Varieté Métamorphose - 2023
Solo exhibition 3:e Våningen, Göteborg

In the exhibition Varieté Métamorphose Åsa Norberg and Jennie Sundén approach the history of energy from different perspectives in a series of paintings, sculptures and textile works. A central idea is the "hybrid", which in the exhibition meets a local history of ”Sockerbruket”, which in the early 19th century housed one of Gothenburg's largest industrial companies, Klippan as Gothenburg's first port for larger ships and references to design history.
The exhibition gathers thoughts about energy and metabolism, how material and energy flows are transformed and move across the world in an ongoing unequal exchange. The works contain stories about how global convergence, adaptation, consumption and effectivization affect and shape our world and our ideas about it.

Tint and Shade
Cardboard, textile, carbon, glass 128 x 90 cm
The Tint and Shade sculptures consist of leaf shapes in corrugated cardboard that form night owl-like patterns. The leaf shape is borrowed from IKEA's coffee table Lövet designed by Gillis Lundgren in 1956. Lövet was the first product with removable legs delivered in a flat package and thus could be shipped around the world. This was the start of IKEA's success story.
The work is also inspired by the Björkmätare moth (The Peppered Moth), a common moth moth in England and the clearest example of industrial melanism. During the industrial revolution, soot from the industries dyed the tree trunks in the cities black. This meant that the lighter moths became easy prey for birds and therefore decreased in number. The darker moths, on the other hand, were well camouflaged against the soot-colored tree trunks and thus increased in number.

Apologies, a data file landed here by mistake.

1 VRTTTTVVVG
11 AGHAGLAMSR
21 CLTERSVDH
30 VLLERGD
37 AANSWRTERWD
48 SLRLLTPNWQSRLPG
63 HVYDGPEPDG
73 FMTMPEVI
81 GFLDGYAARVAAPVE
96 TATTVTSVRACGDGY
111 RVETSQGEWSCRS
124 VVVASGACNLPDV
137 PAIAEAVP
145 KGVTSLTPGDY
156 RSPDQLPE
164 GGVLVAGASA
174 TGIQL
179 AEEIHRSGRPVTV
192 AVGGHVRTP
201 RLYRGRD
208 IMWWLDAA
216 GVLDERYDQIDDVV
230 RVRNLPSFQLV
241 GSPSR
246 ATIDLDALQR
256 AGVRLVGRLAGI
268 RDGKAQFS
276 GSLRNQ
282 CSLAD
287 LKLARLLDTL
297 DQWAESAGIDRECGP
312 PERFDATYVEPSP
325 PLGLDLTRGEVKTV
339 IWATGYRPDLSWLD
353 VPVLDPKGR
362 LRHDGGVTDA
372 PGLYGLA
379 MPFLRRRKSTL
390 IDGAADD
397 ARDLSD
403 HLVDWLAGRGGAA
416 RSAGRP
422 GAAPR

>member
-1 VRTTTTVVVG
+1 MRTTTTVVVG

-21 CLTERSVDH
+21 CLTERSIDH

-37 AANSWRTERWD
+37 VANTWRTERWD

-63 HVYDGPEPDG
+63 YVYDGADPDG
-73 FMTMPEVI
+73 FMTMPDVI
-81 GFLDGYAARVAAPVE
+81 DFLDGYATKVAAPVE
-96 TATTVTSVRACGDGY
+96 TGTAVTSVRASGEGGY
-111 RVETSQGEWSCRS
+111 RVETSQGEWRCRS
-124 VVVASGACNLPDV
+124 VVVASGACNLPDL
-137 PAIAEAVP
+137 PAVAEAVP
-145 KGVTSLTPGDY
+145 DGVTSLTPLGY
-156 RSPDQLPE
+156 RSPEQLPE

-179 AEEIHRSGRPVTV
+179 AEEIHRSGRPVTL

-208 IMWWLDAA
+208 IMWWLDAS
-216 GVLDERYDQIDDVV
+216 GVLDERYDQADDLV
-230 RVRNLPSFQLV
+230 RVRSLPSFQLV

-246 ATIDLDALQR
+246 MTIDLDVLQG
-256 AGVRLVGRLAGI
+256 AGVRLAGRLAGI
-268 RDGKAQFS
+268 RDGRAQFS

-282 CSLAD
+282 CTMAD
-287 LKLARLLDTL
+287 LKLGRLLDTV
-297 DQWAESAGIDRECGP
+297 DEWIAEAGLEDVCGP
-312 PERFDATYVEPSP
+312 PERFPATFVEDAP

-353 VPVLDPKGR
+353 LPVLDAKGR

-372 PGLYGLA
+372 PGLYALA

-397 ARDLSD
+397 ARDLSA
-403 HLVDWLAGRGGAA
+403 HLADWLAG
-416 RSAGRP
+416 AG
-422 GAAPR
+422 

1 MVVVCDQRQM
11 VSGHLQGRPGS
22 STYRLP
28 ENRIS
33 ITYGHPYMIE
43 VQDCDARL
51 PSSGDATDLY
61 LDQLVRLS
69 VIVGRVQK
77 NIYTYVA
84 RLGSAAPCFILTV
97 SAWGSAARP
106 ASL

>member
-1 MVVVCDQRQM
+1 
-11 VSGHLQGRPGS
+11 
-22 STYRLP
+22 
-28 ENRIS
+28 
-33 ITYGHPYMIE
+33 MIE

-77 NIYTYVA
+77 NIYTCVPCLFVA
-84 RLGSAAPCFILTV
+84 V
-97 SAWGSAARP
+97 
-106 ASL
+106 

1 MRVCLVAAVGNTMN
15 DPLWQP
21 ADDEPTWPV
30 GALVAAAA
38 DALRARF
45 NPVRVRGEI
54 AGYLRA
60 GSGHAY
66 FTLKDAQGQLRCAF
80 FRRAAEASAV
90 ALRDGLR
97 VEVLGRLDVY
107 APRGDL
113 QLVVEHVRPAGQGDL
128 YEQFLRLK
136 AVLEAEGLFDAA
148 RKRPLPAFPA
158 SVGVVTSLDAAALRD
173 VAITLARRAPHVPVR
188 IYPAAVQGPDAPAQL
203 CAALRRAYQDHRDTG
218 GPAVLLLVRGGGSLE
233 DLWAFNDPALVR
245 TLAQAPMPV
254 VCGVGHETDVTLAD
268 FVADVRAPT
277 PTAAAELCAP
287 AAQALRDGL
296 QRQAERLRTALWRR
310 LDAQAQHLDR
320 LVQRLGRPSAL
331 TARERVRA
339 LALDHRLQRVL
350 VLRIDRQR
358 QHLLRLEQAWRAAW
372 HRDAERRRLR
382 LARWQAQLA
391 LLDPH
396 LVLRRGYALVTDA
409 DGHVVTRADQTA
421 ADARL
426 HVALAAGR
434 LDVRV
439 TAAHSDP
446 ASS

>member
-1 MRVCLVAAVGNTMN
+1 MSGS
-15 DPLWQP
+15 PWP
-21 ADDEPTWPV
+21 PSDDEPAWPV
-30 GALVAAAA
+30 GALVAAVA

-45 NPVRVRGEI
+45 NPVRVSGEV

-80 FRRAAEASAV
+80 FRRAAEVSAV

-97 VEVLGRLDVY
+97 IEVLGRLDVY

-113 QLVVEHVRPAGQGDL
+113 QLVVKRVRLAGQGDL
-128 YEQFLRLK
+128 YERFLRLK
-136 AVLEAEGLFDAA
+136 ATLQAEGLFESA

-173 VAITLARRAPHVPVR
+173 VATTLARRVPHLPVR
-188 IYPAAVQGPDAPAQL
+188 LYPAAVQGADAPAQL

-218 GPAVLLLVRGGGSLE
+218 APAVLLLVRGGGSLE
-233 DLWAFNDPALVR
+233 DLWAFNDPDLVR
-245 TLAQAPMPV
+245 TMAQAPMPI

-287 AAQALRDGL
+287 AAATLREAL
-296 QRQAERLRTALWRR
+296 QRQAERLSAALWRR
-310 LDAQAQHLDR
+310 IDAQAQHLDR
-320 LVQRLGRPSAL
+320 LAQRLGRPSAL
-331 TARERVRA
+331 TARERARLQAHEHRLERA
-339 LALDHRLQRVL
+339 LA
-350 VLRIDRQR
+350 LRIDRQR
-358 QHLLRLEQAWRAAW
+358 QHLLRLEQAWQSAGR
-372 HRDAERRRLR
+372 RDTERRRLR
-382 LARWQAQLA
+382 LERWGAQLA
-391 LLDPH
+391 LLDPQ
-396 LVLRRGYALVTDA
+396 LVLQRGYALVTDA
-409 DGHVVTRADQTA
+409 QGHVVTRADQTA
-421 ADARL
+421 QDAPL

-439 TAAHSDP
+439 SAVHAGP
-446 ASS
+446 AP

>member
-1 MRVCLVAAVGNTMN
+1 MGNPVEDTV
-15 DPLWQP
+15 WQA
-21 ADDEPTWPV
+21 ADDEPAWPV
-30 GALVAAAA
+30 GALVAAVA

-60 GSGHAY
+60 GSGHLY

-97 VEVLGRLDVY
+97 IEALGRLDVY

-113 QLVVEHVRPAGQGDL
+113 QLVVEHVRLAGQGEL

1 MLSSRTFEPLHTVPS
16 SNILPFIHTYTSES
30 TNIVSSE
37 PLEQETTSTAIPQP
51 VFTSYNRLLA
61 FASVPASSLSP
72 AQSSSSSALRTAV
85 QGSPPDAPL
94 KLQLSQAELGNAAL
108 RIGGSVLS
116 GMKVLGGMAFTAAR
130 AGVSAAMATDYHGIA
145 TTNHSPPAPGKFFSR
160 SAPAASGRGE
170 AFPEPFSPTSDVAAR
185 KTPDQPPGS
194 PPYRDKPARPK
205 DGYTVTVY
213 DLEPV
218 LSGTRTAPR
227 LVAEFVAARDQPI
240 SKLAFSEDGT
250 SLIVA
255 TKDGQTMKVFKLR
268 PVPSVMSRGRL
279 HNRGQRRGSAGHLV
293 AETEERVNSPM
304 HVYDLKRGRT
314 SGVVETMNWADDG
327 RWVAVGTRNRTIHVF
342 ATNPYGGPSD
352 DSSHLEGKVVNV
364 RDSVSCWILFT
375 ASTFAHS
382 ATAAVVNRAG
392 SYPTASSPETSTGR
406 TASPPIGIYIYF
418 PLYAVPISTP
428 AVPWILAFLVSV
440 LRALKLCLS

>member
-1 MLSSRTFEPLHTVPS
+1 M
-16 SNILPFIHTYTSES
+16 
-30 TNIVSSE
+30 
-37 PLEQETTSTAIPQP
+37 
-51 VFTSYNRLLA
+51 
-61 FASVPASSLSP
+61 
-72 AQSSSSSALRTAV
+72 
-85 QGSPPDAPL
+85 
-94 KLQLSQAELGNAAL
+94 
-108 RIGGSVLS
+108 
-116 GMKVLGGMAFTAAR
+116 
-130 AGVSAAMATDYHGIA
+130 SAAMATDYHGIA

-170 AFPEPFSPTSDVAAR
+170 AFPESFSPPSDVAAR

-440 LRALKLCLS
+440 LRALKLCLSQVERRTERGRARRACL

The sculptures are placed on glass podiums shaped like digital screens.
Like many other nesting insects, the moth is drawn to artificial light in the belief that it is the moonlight it is seeing

Varieté Métamorphose (Mauvein)
Velvet drapery and paintings, oil on linen 65 x 55 cm
In the Varieté Métamorphose (Mauvein) painting series, the hybrid takes center stage. The paintings depict encounters between forms linked to different energy sources and red-listed species which together form new metamorphic forms. An oil drill core is paired with an endangered critter and fragments from James Watt's steam engine are joined with the endangered naver maple.
The color scale of the paintings is based on the first synthetic dye Mauvein; a purple substance first produced in 1856 from coal tar, an industrial by-product. The discovery revolutionized fashion and the clothing industry as the process of dyeing silk and other textiles was made easier.

Fern Fever and Sugar Rush
Sculptures cast in sugar 13 x 21 cm
In the work Fern Fever and Sugar Rush, a local industrial history and the production of fast energy meets a more global story of trade and industrialization, metabolism, exploitation and the emergence of fossil fuels.